As governments all over the world scramble to contain the spread of COVID-19, Argentina’s response has been especially quick and comprehensive. The South American country confirmed its first case on March 3, 2020. Since then, the government has adopted a response plan consisting of strict shelter-in-place orders and travel bans, as well as extensive economic relief. These policies have allowed the administration, led by President Alberto Fernández, to limit both the medical and economic consequences of the pandemic. To date, over 6,000 confirmed cases of COVID-19 in Argentina and over 300 deaths have occurred. These numbers are better than those of comparable countries that had slower or less extensive responses to the virus.
The Argentine government’s country-wide shelter-in-place policy went into effect 17 days after its first confirmed case. Citizens can only travel to their nearest supermarket or other essential business and otherwise have to stay home. The police are strictly enforcing this national shutdown of non-essential activity. The government emphasizes that social distancing is the most effective way to combat the spread of COVID-19 in Argentina, as the country does not have the resources to do universal testing. Violators of the shelter-in-place order can face jail time. The police began making arrests on the first day the policy officially went into effect.
Argentina has also enacted a travel ban that is among the strictest in the world. The country’s borders have closed to all inbound and outbound travel since March 2020. In late April 2020, the government adopted a policy banning all airline travel into, out of and within the country until the beginning of September 2020. Several South American countries have instituted similar flight bans, but Argentina’s ban will last longer than any of the others. The intention of these policies is to halt the potential spread of COVID-19 in Argentina by limiting people’s travel capabilities. However, many expect that the flight ban will be a significant burden on Argentinian airlines and airports.
Before the pandemic, the economy of Argentina was in a recession; approximately 40% of people were living below the poverty line. The current administration inherited over $300 billion in debt when it came to power in 2019. To relieve the huge economic pressure that COVID-19 in Argentina caused, and to prevent the country’s economy from falling deeper into recession, the government has instituted multiple economic relief programs. The President issued an emergency decree banning all worker layoffs for two months. This measure should protect Argentina from the huge spikes in unemployment that other countries are experiencing due to the economic slowdown. The expectation is that business leaders will take a financial hit instead of laying off more financially vulnerable workers.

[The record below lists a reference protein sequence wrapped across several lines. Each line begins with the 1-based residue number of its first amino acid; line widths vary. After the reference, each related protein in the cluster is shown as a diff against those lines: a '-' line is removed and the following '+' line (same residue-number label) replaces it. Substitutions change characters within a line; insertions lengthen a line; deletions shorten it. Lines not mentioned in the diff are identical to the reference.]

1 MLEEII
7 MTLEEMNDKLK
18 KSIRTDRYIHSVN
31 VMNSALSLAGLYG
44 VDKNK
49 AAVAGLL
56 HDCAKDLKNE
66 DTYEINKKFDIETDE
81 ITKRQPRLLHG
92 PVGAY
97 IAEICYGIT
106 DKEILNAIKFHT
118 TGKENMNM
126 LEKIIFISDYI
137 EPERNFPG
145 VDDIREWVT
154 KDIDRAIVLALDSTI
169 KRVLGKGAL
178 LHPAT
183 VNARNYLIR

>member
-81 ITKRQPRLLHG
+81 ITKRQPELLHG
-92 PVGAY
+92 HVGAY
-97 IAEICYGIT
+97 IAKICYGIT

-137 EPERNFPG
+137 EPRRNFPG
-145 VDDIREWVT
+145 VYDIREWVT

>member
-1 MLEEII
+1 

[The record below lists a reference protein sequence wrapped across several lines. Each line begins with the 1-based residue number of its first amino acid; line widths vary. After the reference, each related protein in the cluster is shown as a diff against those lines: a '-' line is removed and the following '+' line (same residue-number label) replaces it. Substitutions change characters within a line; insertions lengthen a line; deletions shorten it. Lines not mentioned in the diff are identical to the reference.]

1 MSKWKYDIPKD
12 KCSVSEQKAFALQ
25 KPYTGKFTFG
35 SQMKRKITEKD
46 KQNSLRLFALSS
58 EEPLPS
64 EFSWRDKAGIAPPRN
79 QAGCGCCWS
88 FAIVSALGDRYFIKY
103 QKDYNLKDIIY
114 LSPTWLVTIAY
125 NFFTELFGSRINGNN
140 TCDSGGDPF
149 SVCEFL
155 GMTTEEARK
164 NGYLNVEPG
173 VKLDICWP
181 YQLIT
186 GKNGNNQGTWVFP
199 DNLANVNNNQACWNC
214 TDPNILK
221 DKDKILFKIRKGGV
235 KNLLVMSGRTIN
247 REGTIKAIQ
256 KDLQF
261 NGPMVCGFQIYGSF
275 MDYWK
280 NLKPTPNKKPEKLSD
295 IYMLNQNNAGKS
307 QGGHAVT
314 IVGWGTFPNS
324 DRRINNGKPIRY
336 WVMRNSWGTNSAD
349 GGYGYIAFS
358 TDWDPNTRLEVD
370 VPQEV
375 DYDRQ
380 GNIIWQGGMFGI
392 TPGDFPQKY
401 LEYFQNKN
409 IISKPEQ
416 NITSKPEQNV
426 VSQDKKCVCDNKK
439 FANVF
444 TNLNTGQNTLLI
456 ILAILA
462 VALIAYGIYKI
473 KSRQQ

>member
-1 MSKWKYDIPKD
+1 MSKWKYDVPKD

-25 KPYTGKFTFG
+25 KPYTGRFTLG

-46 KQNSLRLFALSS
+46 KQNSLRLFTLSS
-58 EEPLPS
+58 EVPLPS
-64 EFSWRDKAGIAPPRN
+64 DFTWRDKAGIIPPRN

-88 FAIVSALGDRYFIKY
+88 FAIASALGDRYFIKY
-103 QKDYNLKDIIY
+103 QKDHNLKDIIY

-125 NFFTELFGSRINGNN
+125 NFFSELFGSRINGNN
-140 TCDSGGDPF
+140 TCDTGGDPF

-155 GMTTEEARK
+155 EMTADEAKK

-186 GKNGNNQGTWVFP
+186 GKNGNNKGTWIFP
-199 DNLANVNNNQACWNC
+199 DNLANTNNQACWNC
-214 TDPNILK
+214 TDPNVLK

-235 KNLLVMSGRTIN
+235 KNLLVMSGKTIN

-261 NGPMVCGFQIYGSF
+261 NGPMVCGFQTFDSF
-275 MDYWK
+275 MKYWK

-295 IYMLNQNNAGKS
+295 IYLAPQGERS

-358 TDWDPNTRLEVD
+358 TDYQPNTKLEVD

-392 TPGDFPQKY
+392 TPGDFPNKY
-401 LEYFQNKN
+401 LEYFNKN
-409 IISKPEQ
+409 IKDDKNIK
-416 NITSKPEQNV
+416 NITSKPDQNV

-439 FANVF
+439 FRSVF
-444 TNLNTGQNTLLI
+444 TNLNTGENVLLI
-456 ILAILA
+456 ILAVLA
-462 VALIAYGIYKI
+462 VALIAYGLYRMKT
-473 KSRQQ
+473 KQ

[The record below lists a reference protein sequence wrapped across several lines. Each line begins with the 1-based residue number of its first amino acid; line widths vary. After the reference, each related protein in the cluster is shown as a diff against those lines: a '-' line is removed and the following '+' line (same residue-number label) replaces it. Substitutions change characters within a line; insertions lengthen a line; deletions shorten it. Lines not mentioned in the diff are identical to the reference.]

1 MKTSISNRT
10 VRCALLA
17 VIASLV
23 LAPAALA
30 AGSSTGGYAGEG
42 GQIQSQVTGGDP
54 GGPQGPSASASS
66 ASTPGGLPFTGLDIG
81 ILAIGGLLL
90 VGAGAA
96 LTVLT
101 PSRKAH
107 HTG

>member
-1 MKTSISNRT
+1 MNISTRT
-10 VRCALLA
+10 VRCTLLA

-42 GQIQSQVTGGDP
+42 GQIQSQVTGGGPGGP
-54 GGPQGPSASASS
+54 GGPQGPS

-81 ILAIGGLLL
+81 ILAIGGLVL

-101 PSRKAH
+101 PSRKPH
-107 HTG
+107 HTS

The government has also begun several social welfare programs. The President issued an executive order so that companies do not cut essential services, such as electricity, water and cable television, for retirees or poor households due to lack of payment. Another executive order provides a 10,000 peso emergency family income for domestic and low-income workers. Initially, many citizens had to wait in lines for up to 12 hours to collect their payments. The government has since expedited this process by keeping bank branches open on weekends. In addition, the administration has suspended all evictions and rent hikes until the beginning of September 2020. These policies should ensure that the most vulnerable members of society can maintain their basic necessities as the economy struggles through the pandemic.
While all citizens are enduring the huge impact of COVID-19 in Argentina, these policies have helped move the country closer to being able to return to its normal way of life. Banning international travel and enforcing social distancing are both important methods for minimizing the spread of the virus. Broad economic relief programs have helped limit the damage to an economy that was already struggling. It is impossible to know how long this pandemic will last, so Argentina’s government has been quick and cautious with the policies it has instituted.
– Gabriel Guerin